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Otago Museum officials are considering a draft plan which proposes spending up to $2 million to ''completely refit'' the museum's Discovery World science centre and create a ''flagship science communication gallery''.
The proposal was to undertake some of the biggest changes at the science centre for more than a decade, and was part of a draft strategic plan, tabled at an Otago Museum Trust Board meeting this week.
The museum's stakeholders had earlier indicated that the institution needed to invest significantly in its ''core museum offering'' - namely its galleries, the draft plan noted.
''In the run-up to our 150th birthday in 2018, we intend to make this a clear priority,'' the plan report said.
''Discovery World is our most popular gallery, appealing both to family and schools audiences.
''However, the gallery has not changed significantly since it first opened, and the time has come to completely refit it and create a flagship science communication gallery of which the museum will be proud.''
It was proposed, in 2014-15, up to $2 million be spent on renovating Discovery World, developing a new performance area, a new laboratory, and new curiosity-driven interactive exhibits.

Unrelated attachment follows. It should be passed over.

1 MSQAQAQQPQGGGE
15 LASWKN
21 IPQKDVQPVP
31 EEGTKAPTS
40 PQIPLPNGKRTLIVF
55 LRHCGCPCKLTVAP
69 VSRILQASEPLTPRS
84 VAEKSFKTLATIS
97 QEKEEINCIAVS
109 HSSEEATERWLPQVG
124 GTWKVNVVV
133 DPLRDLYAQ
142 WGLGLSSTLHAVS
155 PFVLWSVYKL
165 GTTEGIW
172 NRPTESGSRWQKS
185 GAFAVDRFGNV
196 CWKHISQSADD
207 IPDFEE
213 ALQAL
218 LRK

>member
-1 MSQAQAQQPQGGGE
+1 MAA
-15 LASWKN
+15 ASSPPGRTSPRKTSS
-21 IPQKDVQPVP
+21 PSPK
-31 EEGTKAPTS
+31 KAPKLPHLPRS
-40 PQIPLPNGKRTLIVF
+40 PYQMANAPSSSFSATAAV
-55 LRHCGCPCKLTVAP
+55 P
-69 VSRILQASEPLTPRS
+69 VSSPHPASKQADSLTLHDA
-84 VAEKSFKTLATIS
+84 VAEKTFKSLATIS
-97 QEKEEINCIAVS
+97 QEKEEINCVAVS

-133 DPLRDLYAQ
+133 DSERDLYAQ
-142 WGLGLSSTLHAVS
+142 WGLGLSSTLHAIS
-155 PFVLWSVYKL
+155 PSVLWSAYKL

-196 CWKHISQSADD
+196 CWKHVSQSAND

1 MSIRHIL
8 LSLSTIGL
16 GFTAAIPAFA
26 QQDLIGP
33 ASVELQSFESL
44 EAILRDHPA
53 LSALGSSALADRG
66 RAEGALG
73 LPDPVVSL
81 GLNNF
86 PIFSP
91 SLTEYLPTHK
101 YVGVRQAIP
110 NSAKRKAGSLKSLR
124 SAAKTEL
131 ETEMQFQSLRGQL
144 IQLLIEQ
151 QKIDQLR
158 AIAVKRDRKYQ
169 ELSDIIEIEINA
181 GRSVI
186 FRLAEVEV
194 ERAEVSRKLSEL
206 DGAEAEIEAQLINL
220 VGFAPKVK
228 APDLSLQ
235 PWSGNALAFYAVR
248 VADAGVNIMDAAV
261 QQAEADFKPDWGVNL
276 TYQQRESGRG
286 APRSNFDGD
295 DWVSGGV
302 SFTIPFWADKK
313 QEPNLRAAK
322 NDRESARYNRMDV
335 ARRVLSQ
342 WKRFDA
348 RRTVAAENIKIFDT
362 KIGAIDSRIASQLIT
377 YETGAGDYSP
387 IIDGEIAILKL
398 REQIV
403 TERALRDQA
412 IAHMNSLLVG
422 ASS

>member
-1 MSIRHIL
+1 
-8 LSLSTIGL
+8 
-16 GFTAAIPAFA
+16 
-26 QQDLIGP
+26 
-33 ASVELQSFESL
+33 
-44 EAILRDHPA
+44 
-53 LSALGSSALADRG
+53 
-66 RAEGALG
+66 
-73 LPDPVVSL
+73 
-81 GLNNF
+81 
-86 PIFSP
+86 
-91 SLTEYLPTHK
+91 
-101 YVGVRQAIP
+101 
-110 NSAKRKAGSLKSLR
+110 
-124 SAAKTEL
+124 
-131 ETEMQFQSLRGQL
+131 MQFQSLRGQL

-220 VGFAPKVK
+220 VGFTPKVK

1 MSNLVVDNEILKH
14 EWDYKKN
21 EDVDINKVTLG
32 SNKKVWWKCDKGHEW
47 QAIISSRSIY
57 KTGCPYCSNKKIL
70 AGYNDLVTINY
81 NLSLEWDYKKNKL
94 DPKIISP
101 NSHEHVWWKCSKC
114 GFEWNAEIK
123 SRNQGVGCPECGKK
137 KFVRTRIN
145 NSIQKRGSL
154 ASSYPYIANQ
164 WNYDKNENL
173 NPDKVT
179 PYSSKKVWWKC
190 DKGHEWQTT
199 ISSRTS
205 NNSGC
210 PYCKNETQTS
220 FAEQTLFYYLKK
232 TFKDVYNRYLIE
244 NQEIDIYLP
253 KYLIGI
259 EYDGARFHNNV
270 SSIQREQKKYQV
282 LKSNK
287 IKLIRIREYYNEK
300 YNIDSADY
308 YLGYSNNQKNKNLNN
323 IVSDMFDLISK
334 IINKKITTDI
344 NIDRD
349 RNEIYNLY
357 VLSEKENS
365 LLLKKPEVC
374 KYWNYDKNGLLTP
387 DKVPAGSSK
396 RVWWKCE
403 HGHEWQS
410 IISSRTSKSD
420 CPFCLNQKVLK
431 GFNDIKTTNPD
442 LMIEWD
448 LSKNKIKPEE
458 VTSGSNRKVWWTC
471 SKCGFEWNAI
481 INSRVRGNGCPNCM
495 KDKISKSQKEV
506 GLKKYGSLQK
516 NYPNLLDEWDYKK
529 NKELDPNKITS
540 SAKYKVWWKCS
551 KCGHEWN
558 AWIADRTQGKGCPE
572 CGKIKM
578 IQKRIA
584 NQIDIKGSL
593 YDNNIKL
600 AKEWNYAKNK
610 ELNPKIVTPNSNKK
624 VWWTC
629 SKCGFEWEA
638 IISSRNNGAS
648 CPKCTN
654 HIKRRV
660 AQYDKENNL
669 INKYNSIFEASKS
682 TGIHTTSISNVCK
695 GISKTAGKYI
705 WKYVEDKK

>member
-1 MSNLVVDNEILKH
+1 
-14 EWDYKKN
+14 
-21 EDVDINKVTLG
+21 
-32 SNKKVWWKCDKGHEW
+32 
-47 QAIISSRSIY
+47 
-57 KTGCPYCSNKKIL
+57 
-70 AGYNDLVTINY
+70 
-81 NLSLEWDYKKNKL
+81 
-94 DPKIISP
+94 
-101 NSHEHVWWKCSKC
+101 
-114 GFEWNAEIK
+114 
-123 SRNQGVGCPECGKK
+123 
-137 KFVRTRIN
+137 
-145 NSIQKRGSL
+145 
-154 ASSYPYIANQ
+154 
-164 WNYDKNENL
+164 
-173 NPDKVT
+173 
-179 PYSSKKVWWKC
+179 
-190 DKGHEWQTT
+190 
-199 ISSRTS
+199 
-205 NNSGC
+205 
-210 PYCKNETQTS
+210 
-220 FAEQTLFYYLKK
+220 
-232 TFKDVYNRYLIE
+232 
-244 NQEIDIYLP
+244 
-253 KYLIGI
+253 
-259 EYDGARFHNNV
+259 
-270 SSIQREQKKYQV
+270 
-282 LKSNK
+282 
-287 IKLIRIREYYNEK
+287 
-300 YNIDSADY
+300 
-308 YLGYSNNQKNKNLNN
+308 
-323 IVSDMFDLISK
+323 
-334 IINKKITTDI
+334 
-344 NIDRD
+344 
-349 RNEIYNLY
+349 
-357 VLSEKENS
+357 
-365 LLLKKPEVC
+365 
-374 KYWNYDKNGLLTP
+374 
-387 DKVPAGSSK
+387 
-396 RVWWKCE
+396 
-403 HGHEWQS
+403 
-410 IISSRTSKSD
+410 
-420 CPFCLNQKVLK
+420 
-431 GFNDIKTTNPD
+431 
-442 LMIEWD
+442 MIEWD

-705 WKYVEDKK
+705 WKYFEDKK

The museum also intended to ''explore the option'' of introducing a medium-sized planetarium, with 150 seats, but this part of the project would be subject to a full business review.
The museum's newly appointed marketing and development manager, Caroline Cook, said Discovery World, which included the museum's Tropical Forest butterfly attraction, remained highly popular.
The forest would remain a key part of the new-look science centre, Ms Cook said.
But the museum wished to ensure the area remained ''vibrant and exciting''.
Museum visitors were now carrying and using smart phones and other mobile devices, and a further challenge was to cater for the interests of such visitors, including, potentially, to provide information they might be able to access via their phones, she said.
The board had discussed the draft plan but no final decisions had been taken and the board would consider matters in more detail in February.
Any refitting plans would also be subject to availability of funds, she said.